One way to do this is to consume hot cereal (like quinoa for example) and add nuts which will increase the values for fiber, protein, and healthy fat. The second way is to avoid adding dried fruit, sugar, or other calorie sweeteners, but cereals are allowed to be combined with unsweetened almond milk for less carbohydrate. Furthermore, it is recommended to combine cereals with fruits that are rich in fiber, such as blueberries, raspberries, strawberries.
Fortified Cereals- Can Diabetics Consume Them?
Fortified cereals are a type of cereal that contains vitamins and minerals that are not naturally part of the cereal. These additional vitamins and minerals improve the intake of necessary ingredients in the body.
The positive side of consuming this type of cereal is that you will have an improved nutrient intake and also their ingredients contribute to a lower risk of birth defects. However, there are downsides such as oversaturation of cereals with sugar and refined carbs, and misleading health claims. But if the composition of cereals is carefully studied in detail, then diabetics can consume them in certain quantities.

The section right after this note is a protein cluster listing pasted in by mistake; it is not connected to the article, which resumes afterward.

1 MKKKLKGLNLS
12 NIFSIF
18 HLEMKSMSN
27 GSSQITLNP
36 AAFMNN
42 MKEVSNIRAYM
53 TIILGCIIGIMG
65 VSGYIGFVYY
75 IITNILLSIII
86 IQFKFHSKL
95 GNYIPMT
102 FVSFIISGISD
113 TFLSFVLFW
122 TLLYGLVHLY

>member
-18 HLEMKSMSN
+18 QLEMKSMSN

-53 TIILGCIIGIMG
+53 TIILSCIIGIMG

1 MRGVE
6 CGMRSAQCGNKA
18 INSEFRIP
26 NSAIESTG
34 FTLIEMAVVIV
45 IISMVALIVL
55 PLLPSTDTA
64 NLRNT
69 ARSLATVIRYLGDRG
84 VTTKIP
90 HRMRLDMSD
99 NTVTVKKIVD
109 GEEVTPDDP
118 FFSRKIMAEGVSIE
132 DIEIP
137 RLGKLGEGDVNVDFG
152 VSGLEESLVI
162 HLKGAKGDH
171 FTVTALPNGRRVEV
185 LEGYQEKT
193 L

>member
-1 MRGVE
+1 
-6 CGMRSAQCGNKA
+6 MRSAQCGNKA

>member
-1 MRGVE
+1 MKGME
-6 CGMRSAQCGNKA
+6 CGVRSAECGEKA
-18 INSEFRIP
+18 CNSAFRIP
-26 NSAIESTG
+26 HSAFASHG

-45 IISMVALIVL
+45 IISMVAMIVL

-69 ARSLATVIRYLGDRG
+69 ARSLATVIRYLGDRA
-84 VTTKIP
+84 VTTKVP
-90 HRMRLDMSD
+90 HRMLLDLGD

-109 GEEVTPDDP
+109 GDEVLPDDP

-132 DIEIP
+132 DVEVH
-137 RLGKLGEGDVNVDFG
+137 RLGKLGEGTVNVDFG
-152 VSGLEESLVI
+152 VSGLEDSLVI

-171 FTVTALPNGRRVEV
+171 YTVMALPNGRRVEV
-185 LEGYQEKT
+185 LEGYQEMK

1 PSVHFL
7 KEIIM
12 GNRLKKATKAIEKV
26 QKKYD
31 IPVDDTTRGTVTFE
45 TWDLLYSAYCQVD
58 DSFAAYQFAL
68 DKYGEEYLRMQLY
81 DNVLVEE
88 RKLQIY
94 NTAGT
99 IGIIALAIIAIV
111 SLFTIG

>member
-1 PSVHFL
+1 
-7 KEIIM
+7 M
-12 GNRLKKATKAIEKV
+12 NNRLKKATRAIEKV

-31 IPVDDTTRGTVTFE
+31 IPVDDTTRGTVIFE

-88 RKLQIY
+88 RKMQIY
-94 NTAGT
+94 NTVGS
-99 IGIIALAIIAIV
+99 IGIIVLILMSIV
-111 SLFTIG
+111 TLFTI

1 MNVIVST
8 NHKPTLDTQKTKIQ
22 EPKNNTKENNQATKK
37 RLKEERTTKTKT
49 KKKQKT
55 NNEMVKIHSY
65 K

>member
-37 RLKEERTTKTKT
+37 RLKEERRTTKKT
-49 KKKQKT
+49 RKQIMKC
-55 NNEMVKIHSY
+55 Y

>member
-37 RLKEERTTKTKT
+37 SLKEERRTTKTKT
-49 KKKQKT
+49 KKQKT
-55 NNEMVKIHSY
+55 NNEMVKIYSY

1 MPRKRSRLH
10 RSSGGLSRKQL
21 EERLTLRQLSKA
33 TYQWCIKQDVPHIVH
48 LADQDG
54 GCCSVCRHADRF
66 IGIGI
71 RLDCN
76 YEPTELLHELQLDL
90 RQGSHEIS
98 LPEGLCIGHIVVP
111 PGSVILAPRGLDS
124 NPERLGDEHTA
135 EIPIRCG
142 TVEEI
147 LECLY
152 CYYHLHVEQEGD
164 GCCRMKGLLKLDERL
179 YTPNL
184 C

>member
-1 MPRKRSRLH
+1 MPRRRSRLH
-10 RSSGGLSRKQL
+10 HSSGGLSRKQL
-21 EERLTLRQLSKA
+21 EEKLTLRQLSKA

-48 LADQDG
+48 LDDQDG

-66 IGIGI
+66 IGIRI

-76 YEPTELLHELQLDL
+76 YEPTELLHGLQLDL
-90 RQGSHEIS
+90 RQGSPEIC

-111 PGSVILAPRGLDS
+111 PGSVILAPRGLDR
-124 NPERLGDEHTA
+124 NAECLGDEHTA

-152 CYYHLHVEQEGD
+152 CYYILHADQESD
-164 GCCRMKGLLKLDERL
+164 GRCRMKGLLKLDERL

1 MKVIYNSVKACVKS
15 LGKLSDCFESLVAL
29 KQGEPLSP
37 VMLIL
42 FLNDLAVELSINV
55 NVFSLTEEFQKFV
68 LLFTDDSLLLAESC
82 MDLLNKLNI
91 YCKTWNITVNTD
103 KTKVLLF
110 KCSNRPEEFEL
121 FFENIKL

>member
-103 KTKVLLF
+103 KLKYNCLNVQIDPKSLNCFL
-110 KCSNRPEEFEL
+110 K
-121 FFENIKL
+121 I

Every person who is diabetic or knows a diabetic in life has asked himself the question of what kind of cereal can diabetics eat. We are all aware that diabetics should pay close attention to their diet, as is the case with cereals. There is no doubt that diabetics can eat cereals, but they must also be careful and study their composition in detail.
Nutritionists especially recommend that diabetics not consume cereals that are saturated with sugars, refined carbs, refined grains, and empty calories. Instead, diabetics should consume whole grain cereals as their main ingredient and combine them with other permitted foods that are in line with their diet.
Every diabetic should be aware that he should constantly pay attention to his daily calorie intake and that no matter how appropriate and healthy a certain food is for his situation, care should be taken not to overdo it with the amount consumed. Anything too much has a negative effect on the human body, and especially on the body of diabetics and their blood sugar levels.